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Early diagnosis of celiac disease in IgA deficient children: contribution of a point-of-care test.

Bienvenu F, Anghel SI, Besson Duvanel C, Guillemaud J, Garnier L, Renosi F, Lachaux A, Bienvenu J - BMC Gastroenterol (2014)

Bottom Line: The test yielded four (4) false positive results.The remaining 33 patients were found negative by both methods.Patients having a positive CD-LFIA result could be then readily directed to secondary care setting for further evaluation by standard serology and biopsy.

View Article: PubMed Central - PubMed

Affiliation: Augurix SA, Monthey CH-1870, Switzerland. silvia.anghel@augurix.com.

ABSTRACT

Background: The serological diagnosis of celiac disease (CD) often relies on the presence of anti-tissue transglutaminase (tTG) IgA autoantibodies. Patients suffering from selective IgA deficiency (IgAD) are often not aware of their IgA deficiency and are tested as CD negative, delaying considerably the diagnosis. The detection of IgG against deamidated gliadin peptides (DGP) has high specificity and better sensitivity than IgG anti-tTG. A multi-analytic lateral-flow immunochromatographic assay (CD-LFIA) based on the detection of IgA and IgG anti-DGP and total IgA was shown to have a good diagnostic accuracy for CD. The aim of this study was to evaluate the clinical accuracy of its use in children suffering from IgAD.

Methods: 45 IgAD children ranging from 1.1 to 17.4 years and suspected of CD or having high CD risk factors were referred from outpatient clinics located in the area of Rhone-Alpes (France) to the Hospices Civils de Lyon, Paediatric Hospital-Gastroenterology-Hepatology- Nutrition Department for further CD investigations. The CD investigations, including the sample collection, were performed within the Paediatric Hospital-Gastroenterology-Hepatology- Nutrition Department, and the serological testing was performed at the Lyon-Sud Hospital-Immunology Laboratory. The diagnosis of CD was based on IgG anti-tTG serology, biopsy results and patient follow-up. The serum samples were retrospectively tested on the CD-LFIA test.

Results: A total of eight (8) patients were diagnosed as new CD. All were correctly identified by the CD-LFIA. The test yielded four (4) false positive results. Two patients with positive IgG anti-tTG were negative on CD-LFIA, but were classified as CD negative based on biopsy results and patient follow-up. The remaining 33 patients were found negative by both methods. The specificity and sensitivity of CD-LFIA was of 89.2% [74.6-97.0] and of 100% [63.1-100] respectively. The negative predictive value (NPV) was of 100% [89.4-100], and the Likelihood Ratio for Negative Test (LR-) was of 0 [0.0-0.91].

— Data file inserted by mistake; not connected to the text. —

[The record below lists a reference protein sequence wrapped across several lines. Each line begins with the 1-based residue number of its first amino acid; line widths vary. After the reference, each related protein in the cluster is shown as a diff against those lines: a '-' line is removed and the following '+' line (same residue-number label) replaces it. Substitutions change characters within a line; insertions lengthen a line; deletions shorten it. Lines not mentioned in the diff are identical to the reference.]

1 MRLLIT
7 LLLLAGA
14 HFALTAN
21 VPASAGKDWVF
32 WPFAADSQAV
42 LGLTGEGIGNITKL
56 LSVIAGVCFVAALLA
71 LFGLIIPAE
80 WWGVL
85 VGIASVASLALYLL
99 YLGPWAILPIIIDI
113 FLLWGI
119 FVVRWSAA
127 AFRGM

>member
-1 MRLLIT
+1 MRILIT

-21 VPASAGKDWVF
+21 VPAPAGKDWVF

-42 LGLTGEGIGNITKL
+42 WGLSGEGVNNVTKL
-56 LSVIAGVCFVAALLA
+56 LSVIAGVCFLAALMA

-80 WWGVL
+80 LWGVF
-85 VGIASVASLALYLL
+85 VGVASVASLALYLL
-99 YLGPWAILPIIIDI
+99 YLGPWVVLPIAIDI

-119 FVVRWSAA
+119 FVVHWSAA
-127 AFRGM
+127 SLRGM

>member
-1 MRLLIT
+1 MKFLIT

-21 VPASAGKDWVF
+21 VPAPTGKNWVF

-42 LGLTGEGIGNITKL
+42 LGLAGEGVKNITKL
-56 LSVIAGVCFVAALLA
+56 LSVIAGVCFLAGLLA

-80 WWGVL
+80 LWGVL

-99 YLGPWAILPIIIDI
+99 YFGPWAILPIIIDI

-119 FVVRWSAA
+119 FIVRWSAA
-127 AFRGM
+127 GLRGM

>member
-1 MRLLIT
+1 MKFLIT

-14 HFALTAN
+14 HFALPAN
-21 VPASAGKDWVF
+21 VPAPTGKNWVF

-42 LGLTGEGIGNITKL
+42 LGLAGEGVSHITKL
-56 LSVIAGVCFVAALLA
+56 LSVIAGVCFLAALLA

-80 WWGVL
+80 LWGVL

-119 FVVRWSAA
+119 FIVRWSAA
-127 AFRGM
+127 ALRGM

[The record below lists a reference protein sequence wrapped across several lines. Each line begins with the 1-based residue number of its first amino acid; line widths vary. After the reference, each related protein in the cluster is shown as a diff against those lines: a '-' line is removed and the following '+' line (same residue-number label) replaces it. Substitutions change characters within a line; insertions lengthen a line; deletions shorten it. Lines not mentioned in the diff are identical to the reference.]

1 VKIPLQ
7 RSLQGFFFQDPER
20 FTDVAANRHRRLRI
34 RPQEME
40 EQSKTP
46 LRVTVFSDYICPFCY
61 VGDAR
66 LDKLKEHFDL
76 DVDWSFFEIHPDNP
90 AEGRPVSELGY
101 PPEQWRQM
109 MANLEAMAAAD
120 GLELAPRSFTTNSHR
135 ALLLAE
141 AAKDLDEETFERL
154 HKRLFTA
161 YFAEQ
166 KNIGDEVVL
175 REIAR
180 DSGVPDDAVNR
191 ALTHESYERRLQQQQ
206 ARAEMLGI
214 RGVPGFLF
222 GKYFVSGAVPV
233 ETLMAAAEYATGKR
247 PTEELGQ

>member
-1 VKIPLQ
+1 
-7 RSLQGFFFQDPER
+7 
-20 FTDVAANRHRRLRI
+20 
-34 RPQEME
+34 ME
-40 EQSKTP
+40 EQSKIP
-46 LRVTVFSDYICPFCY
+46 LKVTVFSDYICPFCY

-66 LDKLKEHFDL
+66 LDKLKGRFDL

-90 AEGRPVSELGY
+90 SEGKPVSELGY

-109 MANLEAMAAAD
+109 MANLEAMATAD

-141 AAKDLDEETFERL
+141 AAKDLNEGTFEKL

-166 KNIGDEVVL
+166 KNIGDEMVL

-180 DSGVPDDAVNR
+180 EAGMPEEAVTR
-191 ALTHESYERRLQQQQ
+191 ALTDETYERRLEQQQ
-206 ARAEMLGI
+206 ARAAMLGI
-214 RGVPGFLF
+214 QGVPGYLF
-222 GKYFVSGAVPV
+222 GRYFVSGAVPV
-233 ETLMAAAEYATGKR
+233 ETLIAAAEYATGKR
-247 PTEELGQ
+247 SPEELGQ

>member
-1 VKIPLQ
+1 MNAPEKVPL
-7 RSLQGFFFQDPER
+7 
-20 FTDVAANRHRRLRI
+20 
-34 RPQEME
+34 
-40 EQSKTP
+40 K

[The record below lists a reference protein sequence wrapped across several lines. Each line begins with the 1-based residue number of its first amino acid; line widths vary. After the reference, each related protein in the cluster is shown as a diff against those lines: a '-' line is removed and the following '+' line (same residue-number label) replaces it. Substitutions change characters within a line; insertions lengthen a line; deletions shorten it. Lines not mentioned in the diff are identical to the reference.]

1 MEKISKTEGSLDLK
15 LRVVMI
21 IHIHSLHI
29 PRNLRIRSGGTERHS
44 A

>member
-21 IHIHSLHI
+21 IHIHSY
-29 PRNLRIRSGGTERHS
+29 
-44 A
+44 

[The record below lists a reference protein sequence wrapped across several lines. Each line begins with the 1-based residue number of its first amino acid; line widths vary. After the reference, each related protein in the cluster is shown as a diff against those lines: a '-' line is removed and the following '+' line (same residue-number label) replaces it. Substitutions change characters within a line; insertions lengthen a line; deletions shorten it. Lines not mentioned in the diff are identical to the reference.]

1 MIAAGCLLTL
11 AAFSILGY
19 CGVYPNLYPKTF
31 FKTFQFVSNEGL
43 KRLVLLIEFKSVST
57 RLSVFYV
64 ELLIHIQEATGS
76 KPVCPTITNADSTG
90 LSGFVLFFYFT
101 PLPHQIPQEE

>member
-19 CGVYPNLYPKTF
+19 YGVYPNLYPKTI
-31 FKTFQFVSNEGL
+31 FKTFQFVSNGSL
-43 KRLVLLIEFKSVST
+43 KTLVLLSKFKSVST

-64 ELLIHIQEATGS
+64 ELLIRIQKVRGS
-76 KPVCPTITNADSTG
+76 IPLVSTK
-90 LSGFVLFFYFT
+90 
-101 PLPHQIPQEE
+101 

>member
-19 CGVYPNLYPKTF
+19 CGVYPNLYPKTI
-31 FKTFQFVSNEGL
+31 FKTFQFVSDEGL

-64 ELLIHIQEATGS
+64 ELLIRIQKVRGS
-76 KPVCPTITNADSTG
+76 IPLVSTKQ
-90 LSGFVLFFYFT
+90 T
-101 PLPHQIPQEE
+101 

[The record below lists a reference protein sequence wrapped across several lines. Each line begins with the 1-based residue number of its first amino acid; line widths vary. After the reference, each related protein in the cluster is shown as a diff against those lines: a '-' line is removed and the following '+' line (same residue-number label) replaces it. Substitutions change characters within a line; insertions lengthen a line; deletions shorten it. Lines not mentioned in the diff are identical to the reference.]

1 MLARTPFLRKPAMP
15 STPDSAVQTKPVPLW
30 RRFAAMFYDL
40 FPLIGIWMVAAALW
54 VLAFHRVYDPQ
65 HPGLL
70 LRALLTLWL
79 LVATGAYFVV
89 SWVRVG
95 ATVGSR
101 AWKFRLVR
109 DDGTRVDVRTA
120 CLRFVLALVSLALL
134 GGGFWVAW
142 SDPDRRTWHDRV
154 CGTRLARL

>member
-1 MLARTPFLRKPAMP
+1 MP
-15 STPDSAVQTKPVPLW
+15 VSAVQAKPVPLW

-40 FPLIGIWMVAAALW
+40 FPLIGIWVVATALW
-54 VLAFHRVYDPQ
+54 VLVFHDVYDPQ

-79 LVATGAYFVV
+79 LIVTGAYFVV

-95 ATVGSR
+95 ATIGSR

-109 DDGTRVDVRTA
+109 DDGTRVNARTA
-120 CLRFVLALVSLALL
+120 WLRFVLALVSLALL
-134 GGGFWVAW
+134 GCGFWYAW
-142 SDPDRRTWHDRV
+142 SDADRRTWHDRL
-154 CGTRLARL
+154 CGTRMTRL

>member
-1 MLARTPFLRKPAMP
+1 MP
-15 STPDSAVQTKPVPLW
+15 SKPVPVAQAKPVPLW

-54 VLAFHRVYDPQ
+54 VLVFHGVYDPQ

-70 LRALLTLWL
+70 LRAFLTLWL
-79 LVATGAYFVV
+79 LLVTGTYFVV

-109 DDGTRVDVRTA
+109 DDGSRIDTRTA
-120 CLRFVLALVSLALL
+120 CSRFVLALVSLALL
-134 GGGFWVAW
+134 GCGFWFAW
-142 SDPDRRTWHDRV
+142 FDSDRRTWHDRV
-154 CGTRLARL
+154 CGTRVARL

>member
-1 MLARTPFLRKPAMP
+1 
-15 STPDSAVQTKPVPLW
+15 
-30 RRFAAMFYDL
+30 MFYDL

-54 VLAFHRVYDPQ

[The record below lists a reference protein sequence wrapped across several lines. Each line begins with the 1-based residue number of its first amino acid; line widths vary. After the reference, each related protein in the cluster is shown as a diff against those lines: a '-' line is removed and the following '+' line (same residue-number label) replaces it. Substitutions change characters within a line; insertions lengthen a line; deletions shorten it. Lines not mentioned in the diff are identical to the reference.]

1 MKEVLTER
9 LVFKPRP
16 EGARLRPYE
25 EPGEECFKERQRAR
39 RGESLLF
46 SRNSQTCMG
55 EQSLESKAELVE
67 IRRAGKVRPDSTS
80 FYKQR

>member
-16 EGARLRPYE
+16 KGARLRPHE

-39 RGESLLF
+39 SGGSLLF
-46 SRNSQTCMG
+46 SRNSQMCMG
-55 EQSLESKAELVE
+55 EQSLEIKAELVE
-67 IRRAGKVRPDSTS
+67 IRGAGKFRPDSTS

Conclusions: CD-LFIA is a useful, non-invasive and rapid tool to rule out CD in primary care paediatric patients having CD-related symptoms and IgAD. Patients having a positive CD-LFIA result could be then readily directed to secondary care setting for further evaluation by standard serology and biopsy.

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Related in: MedlinePlus

Histogram comparing standard diagnosis by IgG anti-tTG ELISA assay and/or biopsy and/or follow-up to CD-LFIA test results.
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Fig1: Histogram comparing standard diagnosis by IgG anti-tTG ELISA assay and/or biopsy and/or follow-up to CD-LFIA test results.

Mentions: Based on the “standard diagnosis” (IgG anti-tTG positive serology, biopsy result and patient follow-up), eight (8) new cases of CD were found, all were correctly identified by CD-LFIA (Figure 1). Their histology revealed subtotal (n = 1; Marsh 3b) or complete villous atrophy (n = 7; Marsh 3c).Figure 1